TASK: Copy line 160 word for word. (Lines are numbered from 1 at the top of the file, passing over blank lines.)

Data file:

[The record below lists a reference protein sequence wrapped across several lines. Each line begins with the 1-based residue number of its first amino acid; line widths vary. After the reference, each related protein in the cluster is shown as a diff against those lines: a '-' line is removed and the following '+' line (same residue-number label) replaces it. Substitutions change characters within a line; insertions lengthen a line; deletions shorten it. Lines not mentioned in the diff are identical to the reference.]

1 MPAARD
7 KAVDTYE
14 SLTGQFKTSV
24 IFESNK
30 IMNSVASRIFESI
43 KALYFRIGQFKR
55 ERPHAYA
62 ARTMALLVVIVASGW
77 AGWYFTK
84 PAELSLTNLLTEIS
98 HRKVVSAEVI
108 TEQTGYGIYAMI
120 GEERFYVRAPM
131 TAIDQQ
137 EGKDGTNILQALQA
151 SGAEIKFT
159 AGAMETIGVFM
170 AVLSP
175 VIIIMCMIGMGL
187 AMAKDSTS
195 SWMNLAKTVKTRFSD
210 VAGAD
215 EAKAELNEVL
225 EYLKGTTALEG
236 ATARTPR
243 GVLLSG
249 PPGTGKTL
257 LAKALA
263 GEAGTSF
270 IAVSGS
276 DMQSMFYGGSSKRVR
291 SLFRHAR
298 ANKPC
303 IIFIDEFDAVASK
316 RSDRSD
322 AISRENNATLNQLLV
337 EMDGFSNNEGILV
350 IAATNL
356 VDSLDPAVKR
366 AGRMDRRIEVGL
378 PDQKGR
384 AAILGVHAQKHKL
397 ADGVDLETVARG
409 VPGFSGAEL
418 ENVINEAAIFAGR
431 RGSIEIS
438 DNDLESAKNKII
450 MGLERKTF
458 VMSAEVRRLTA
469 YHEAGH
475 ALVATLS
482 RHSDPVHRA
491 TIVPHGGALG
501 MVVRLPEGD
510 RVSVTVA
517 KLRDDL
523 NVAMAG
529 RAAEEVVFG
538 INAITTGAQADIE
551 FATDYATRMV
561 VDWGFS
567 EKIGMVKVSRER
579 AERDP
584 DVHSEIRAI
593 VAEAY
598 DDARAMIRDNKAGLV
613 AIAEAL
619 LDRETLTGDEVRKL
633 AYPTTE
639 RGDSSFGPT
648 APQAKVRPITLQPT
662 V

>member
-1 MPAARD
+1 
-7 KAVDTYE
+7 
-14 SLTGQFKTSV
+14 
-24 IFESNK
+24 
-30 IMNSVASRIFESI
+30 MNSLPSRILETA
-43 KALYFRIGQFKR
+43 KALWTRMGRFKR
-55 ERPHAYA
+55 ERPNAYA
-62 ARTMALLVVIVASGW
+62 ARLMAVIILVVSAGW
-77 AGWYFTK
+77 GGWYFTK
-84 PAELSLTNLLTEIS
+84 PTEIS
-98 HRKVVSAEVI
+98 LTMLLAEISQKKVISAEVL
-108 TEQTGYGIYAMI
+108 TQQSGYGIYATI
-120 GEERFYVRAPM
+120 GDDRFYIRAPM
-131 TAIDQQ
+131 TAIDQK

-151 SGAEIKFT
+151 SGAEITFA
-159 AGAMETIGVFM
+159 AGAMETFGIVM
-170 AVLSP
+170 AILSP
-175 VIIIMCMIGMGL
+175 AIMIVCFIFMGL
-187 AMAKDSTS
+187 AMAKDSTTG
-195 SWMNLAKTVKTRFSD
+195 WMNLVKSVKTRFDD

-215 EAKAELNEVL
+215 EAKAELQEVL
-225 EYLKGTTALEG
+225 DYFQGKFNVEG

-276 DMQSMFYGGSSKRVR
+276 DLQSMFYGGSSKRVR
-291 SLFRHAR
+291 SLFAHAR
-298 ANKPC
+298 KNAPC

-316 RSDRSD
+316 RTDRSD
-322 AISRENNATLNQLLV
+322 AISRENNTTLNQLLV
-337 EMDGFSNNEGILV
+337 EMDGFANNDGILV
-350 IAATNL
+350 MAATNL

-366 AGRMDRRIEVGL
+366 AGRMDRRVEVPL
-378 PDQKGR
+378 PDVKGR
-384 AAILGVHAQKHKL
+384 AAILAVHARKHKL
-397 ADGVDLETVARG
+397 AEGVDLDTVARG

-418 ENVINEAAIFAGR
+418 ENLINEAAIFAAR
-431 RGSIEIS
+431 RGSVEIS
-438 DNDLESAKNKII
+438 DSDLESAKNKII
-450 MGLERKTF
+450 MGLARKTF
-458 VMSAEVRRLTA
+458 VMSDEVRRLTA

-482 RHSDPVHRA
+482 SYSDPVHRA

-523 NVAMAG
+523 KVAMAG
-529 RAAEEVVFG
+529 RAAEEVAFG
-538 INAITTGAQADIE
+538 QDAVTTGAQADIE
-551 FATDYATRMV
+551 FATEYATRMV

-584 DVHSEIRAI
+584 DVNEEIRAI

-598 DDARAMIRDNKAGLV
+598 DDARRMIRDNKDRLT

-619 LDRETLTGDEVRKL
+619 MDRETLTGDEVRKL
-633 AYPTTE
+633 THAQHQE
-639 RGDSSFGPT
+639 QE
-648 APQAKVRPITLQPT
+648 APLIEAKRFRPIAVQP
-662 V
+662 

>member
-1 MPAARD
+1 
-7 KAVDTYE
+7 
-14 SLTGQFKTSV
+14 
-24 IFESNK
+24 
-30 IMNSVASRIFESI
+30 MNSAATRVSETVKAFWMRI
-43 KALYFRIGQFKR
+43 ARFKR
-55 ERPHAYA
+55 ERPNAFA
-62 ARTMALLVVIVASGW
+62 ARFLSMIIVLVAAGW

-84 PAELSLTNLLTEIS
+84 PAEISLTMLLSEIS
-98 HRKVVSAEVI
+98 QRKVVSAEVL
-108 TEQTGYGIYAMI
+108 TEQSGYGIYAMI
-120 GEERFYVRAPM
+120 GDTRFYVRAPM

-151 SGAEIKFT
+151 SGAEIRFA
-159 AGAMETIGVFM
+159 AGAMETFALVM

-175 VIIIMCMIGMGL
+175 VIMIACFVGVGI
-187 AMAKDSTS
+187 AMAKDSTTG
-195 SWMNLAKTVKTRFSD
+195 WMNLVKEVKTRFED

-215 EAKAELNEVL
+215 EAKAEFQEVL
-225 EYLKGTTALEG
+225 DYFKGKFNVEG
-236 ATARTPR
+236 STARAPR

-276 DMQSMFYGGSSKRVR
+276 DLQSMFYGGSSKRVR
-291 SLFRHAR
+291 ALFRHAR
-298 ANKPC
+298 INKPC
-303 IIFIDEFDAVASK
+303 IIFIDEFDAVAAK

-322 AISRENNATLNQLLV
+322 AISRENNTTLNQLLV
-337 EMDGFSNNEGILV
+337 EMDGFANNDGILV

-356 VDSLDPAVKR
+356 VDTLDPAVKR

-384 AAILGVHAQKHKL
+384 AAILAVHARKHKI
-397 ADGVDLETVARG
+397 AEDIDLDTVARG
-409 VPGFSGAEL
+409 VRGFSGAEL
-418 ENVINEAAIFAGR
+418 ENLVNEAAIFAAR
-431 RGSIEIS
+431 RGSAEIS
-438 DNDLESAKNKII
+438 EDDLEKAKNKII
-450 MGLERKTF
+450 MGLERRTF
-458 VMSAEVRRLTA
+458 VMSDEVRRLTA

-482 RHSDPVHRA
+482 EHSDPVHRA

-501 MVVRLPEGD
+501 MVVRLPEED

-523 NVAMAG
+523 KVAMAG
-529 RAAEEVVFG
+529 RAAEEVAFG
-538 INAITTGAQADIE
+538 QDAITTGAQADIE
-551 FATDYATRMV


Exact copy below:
+551 FATEYATRMV